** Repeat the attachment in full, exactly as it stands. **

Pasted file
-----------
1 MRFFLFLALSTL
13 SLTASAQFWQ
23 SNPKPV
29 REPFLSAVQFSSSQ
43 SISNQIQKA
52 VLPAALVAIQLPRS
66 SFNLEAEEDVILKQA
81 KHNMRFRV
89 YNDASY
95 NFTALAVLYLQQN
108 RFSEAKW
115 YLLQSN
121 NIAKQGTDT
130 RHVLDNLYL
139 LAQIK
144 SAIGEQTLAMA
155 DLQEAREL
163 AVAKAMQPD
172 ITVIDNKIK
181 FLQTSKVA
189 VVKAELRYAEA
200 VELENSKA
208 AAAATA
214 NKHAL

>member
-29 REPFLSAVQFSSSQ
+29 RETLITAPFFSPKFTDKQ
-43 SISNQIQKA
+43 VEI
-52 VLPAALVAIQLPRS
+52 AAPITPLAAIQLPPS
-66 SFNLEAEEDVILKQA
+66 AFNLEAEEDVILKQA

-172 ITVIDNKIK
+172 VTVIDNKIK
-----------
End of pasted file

1 MRFFLFLALSTL
13 SLTASAQFWQ
23 SNPKPV
29 REPFLSAVQFSSSQ
43 SISNQIQKA
52 VLPAALVAIQLPRS
66 SFNLEAEEDVILKQA
81 KHNMRFRV
89 YNDASY
95 NFTALAVLYLQQN
108 RFSEAKW
115 YLLQSN
121 NIAKQGTDT
130 RHVLDNLYL
139 LAQIK
144 SAIGEQTLAMA
155 DLQEAREL
163 AVAKAMQPD
172 ITVIDNKIK
181 FLQTSKVA
189 VVKAELRYAEA
200 VELENSKA
208 AAAATA
214 NKHAL

>member
-29 REPFLSAVQFSSSQ
+29 RETLITAPFFSPKFTDKQ
-43 SISNQIQKA
+43 VEI
-52 VLPAALVAIQLPRS
+52 AAPITPLAAIQLPPS
-66 SFNLEAEEDVILKQA
+66 AFNLEAEEDVILKQA

-172 ITVIDNKIK
+172 VTVIDNKIK